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Heart Attack or Stroke Risk for Dying Increased by a Low-Salt Diet

February 22nd, 2006

Heart Attack or Stroke Risk for Dying Increased by a Low-Salt Diet

Salt Shaker

A long term study showed that people who said they limited their salt intake were 37% more likely to die from coronary heart disease or a stroke when compared with those who ate more than the US recommended daily allowance of 2,300 milligrams a day (approximately a teaspoon of salt.)  The researcher’s report was first published online in today’s issue of The American Journal of Medicine.

Researchers from the Albert Einstein College of Medicine studied data of interviews of people’s dietary habits from 1976 through 1980.  The survey data was based purely on what a person remembered eating in their diet.  Each person may be affected differently by the consumption of salt.  It still may be good to restrict salt in a diet for some people.  Further research would need to pinpoint if salt intake needs to be more or less and if some people are not able to handle salt in their diet as well.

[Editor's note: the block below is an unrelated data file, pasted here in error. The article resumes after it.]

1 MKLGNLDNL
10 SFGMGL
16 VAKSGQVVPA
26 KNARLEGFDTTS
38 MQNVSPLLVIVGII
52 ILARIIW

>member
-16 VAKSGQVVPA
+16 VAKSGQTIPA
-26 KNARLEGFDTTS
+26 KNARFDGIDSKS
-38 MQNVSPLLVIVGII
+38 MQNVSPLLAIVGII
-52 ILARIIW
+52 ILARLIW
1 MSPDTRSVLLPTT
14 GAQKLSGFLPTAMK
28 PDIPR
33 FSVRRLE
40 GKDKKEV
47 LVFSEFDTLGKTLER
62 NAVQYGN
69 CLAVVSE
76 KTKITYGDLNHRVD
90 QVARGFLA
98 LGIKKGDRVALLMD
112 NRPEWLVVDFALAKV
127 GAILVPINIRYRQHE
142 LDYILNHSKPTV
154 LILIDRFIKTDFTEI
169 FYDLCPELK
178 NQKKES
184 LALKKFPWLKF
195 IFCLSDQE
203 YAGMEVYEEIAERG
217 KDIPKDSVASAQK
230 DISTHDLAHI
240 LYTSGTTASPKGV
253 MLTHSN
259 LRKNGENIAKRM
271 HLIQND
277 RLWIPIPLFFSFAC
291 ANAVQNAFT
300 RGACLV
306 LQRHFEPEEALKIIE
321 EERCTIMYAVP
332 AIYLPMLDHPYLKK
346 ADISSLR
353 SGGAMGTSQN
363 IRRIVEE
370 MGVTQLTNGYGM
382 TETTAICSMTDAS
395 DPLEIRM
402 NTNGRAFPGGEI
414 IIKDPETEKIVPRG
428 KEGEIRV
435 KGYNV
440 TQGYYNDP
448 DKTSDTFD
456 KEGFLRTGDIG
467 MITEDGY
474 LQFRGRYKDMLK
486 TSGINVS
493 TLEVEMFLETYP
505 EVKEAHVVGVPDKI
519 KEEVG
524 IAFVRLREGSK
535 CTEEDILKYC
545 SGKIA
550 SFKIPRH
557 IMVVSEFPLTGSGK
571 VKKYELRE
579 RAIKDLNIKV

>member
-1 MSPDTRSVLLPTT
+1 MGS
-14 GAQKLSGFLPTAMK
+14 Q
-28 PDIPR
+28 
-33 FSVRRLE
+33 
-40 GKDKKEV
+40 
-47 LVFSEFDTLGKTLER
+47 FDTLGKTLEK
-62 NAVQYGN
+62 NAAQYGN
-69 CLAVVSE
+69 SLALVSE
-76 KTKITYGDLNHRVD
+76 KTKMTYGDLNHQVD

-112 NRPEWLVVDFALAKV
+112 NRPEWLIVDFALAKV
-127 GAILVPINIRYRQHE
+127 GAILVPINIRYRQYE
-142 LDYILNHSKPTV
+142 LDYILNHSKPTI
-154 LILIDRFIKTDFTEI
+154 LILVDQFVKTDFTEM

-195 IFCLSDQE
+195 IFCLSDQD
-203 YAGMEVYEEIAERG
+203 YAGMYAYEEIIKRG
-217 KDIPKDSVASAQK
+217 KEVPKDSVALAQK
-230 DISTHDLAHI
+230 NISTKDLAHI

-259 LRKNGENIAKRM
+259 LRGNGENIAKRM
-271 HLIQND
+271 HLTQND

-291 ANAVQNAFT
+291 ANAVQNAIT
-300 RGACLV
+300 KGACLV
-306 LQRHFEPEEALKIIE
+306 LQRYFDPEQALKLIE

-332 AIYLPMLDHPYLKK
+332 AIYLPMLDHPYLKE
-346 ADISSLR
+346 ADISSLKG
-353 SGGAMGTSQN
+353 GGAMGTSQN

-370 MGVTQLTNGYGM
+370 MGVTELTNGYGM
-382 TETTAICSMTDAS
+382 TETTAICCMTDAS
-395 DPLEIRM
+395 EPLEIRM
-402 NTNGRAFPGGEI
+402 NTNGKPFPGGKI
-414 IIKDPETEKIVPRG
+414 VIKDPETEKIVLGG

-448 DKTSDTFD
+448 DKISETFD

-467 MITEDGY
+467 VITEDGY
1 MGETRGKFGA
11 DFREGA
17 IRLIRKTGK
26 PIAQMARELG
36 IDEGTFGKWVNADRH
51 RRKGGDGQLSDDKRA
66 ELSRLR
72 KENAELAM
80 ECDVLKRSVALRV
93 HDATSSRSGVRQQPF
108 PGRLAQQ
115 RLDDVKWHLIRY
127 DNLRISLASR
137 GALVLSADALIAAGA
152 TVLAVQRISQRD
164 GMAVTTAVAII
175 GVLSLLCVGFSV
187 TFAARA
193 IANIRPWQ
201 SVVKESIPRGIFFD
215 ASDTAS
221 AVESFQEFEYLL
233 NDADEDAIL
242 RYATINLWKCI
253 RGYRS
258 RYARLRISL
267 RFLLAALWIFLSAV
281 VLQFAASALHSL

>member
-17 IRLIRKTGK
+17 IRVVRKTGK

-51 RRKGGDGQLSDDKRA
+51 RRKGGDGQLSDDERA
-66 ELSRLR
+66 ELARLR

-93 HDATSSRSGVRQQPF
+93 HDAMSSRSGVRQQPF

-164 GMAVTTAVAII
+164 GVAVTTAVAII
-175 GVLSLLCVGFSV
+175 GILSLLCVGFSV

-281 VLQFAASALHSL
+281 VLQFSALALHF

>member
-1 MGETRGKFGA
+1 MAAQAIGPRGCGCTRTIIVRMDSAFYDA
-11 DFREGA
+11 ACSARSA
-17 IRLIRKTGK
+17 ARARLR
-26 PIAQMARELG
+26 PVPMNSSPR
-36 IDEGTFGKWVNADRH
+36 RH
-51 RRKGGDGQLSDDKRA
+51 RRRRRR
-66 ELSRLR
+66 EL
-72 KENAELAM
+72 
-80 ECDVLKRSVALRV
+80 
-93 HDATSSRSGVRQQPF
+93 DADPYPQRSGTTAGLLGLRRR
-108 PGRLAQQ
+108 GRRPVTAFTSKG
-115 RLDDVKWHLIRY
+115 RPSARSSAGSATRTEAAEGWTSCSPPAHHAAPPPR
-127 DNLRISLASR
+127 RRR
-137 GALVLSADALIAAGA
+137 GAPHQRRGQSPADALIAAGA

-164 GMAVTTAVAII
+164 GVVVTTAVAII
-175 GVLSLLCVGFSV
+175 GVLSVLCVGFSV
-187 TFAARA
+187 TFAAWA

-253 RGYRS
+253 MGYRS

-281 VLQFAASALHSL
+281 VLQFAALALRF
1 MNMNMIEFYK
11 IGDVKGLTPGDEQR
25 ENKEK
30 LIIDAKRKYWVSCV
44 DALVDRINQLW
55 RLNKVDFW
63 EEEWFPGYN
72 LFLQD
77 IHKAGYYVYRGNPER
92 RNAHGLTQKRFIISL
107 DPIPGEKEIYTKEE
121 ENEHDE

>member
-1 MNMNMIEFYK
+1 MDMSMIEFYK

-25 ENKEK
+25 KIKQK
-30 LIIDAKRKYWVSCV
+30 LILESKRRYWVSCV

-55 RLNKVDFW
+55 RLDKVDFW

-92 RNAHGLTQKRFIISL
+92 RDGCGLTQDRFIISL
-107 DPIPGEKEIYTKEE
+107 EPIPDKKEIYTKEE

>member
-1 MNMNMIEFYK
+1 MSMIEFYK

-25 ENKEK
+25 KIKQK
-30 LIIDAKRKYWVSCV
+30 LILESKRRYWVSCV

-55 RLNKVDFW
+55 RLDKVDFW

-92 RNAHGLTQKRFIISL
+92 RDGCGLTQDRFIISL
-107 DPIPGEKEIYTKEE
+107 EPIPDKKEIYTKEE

After at least 13 years passed since the surveys were first completed there were 1,343 deaths out of 7,154 people.  There were 541 deaths in this group that had died from cardiovascular disease.  Those that ate less than 2300 milligrams of salt a day had a higher chance of dying from cardiovascular reasons compared to those that ate more salt.  The researchers did not find any ethnic group, age group, or obesity groups that showed any benefit for a low-salt diet.

The data analyzed does not offer absolute proof that more salt is good for heart health or if limiting salt intake is bad.  Because the people were interviewed by what they ate there is a lot of estimation of how much salt they ate.  Also too much salt intake can be hazardous to anyone’s health.  It is important to stay close within the RDA recommendation of salt intake.  This study may prompt further investigation by the government agency to re-evaluate the recommended daily allowance for salt.

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Nicole Wilson
Best Syndication Staff Writer

Books on Heart Disease

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